B6  Thursday, May 1, 2014

Summer Camp Guide 2014

Coastal View News •Carpinteria, California

CONTINUED FROM PAGE B5 I have an analogy. In high school I used to be a distance runner. The most challenging part of the race is the final bend before the final straightaway—it’s that moment when you have to go to your reserve tank to see what you have left to finish the race. You can see the finish line, but you still have to tap into every last bit of strength you have to finish strong. Just on the other side of that line is rest—summer is coming! We can make it! If students aren’t familiar with the idea of this race analogy, perhaps parents can challenge them to a race around the track somewhere and then when the experience is fresh in their minds talk about how to finish strong for the school year. ––Angela White, mother, teacher

Four fun filled skills–based days learning football fundamentals with the importance of; sportsmanship, teamwork, fitness, discipline, and building character. Warrior Football Camp is a coed non-contact program directed by the CHS Warriors coaching staff. We welcome local Carpinteria boys and girls, including players from Santa Barbara to Ventura.

This isn’t always possible when both parents are working, but something I do to help fight spring fever is provide a morning snack for all the kids when I volunteer in the classroom. Every Wednesday they know they have a new fun snack to look forward to. I have also pre-arranged with the teacher to bring fruit popsicles several times, just for a quick fun break. ––Nikki Yamaoka, mother

Registration May 21 - July 15 at CHS Sports Office Camp Dates: July 14 - July 17 • Mon-Thurs 8:30am - 1pm Free lunch for all players • Ages 7 - 13 Cost: $65 • $120 (2) • $240.00 (4 or more) Add $10 per player over 4

For more Info CHS Coach Dan Cordero CHS Coach Henry Gonzales

805-689-5898 805-252-1435

For my class, we have fun community based field trips scheduled for the rest of the year (one each week) to help enhance our community connections and academic knowledge. The students have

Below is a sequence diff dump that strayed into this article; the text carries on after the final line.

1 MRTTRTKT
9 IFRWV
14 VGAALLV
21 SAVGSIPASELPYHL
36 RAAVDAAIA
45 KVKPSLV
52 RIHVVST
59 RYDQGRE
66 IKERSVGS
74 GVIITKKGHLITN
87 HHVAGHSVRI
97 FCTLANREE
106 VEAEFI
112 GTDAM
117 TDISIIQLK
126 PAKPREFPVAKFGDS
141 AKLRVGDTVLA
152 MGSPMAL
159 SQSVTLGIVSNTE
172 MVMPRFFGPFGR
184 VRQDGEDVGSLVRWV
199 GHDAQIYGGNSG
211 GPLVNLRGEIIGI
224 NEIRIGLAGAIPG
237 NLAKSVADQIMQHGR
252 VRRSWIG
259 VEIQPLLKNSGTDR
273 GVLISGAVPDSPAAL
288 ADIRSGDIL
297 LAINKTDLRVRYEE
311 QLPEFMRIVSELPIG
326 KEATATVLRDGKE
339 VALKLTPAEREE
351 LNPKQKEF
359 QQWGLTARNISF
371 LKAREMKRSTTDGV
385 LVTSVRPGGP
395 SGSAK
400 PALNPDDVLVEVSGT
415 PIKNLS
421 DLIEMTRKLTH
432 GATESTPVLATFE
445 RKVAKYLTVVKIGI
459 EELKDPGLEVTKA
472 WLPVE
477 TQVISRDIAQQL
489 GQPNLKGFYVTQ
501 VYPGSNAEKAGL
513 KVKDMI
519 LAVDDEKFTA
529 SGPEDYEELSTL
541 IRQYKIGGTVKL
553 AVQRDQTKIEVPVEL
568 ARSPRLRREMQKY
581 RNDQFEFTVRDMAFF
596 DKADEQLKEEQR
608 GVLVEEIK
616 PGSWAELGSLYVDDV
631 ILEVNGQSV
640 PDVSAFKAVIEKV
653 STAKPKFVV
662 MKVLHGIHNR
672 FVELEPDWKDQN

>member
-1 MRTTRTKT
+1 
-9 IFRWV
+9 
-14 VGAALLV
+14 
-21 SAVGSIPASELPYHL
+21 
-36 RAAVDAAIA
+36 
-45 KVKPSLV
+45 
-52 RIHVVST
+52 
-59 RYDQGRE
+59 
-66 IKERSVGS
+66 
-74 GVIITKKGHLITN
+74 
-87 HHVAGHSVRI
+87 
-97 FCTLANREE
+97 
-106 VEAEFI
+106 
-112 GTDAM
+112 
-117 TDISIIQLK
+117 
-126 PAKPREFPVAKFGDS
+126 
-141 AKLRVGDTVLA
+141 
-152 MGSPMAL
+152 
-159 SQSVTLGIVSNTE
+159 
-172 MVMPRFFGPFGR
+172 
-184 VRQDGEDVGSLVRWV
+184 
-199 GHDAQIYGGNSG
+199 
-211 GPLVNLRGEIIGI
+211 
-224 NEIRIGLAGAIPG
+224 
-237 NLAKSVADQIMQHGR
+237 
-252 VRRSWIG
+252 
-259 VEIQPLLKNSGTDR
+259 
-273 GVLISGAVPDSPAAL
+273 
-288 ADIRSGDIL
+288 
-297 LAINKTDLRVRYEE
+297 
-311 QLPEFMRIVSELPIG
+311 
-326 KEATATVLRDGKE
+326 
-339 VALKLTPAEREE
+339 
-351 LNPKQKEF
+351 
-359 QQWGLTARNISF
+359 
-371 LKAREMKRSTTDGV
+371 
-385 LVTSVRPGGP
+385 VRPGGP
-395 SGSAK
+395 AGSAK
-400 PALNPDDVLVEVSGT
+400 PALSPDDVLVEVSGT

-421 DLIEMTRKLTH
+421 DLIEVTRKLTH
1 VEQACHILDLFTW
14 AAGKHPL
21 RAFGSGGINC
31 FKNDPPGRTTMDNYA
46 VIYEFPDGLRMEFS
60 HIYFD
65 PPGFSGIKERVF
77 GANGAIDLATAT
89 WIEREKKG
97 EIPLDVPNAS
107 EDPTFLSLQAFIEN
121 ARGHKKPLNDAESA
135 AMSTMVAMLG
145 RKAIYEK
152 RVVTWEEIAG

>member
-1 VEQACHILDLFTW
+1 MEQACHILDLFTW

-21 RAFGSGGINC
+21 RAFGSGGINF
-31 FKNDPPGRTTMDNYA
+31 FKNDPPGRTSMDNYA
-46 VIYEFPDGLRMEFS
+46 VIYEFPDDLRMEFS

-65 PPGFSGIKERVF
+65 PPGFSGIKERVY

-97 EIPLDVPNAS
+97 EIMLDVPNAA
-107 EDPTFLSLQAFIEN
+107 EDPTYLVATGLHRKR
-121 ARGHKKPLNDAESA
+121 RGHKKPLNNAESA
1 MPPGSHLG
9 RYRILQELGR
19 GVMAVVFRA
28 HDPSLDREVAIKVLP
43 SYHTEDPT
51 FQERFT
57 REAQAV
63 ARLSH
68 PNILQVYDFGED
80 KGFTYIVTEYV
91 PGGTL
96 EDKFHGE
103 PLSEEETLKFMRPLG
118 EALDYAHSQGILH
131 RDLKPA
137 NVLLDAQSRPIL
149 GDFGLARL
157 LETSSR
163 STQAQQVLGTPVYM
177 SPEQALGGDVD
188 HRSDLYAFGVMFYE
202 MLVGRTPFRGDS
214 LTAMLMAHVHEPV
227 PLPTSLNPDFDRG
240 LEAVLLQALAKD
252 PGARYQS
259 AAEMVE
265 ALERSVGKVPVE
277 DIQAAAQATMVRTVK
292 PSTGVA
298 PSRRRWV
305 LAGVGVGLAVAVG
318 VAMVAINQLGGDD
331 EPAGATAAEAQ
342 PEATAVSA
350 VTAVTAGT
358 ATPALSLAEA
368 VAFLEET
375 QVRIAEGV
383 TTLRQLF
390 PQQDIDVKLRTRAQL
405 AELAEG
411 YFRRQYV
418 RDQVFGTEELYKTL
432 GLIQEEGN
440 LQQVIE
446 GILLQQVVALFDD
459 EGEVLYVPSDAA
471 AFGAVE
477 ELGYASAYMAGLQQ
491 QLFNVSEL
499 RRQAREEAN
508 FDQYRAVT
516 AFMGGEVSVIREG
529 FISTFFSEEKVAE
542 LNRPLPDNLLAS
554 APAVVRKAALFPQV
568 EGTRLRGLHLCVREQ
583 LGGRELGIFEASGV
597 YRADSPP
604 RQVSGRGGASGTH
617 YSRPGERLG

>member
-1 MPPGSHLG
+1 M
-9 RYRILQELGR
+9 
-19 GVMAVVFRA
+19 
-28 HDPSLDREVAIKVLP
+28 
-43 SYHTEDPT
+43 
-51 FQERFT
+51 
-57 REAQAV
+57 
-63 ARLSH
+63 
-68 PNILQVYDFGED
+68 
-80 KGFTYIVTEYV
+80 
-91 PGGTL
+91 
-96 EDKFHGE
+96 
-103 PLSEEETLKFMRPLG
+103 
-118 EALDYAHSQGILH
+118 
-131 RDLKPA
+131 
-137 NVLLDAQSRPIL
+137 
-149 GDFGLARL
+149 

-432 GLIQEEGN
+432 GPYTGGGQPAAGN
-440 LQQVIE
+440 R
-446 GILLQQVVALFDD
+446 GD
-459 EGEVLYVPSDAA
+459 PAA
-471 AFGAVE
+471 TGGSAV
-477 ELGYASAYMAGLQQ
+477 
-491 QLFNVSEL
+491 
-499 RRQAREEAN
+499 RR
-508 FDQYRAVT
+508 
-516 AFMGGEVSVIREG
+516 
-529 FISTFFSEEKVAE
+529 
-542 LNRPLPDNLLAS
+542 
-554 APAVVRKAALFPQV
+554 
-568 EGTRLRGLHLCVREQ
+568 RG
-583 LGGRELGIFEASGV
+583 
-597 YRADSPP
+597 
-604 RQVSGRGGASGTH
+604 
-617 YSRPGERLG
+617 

No Time Like Summer Time!

earned these field trips, too, by hard work and behavior throughout the year. We also celebrate all the achievements our students have made throughout the year at Open House. The students bring their families to “show off” all the cool things they have done. I talk about these special events daily to make the next 33 days of school something to look forwards to! ––Andrea Edmondson, teacher We just try to be outside as much as we can and take advantage of where we live. We pick up food from Rudy’s on Taco Tuesday and then go down to the beach to eat, or we swim after dinner at the pool. These are some favorites of ours. Music can actually help kids learn, so you can take them to Lucky Llama and enjoy live music while doing homework and sipping on tea, or do your reading at the beach or under a tree at El Carro Park or at the library while your other kids are playing on the computers with headphones on. ––Sarah Smith, mother Every assignment has value, most importantly the ones that come at the end of the school year. This is a student’s opportunity to raise or lower a grade, which could mean the difference between a “B” or an “A,” but could also mean the difference between having to attend summer school or not. Finish strong, but don’t forget to take time to exercise and do the things that make you most happy. Parents should encourage their kids by facilitating their interests, but not with bribes. ––Peter Bonning, teacher